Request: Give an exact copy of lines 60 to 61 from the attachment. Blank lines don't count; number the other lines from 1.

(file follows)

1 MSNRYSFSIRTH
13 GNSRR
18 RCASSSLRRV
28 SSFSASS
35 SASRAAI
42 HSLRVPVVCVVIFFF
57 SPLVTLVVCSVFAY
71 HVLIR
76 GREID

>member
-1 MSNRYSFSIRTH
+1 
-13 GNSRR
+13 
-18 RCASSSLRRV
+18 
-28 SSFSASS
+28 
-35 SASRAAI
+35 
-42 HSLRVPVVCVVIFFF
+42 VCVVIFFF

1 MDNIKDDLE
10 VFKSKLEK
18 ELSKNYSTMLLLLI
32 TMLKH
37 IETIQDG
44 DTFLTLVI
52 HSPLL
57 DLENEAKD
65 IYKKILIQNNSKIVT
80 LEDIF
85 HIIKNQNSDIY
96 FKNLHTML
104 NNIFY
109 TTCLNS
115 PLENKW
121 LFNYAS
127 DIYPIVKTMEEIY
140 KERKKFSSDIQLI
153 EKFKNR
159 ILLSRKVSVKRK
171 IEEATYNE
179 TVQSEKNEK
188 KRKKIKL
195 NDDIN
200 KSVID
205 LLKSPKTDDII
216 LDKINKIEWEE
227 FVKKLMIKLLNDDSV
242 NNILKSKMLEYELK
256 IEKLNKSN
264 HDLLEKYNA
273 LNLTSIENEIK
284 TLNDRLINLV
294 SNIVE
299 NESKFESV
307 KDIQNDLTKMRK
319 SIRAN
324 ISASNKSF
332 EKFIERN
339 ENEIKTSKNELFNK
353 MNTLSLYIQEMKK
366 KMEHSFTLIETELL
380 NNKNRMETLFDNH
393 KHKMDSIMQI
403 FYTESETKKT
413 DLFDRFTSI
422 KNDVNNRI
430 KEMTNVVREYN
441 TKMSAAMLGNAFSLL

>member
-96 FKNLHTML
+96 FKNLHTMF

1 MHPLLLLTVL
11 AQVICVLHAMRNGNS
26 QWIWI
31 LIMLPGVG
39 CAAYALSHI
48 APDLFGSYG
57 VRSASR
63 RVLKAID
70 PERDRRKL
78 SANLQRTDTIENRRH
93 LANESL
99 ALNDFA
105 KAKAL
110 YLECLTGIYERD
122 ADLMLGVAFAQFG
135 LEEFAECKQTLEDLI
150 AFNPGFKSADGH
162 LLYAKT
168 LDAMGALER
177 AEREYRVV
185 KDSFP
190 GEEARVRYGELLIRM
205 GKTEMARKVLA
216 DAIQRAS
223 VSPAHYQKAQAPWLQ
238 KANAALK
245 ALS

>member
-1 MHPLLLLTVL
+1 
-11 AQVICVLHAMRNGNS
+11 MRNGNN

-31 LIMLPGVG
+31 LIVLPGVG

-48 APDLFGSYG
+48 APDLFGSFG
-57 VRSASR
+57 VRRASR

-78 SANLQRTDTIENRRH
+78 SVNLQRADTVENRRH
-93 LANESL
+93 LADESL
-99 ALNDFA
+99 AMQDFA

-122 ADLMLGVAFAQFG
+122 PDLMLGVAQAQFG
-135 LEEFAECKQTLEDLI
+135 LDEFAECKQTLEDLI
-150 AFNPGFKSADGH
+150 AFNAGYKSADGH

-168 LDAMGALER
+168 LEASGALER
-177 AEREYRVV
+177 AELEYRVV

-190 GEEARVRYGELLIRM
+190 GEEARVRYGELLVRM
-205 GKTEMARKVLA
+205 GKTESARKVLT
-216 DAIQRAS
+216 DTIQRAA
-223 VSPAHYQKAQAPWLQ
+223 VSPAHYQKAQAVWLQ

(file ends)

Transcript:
324 ISASNKSF
332 EKFIERN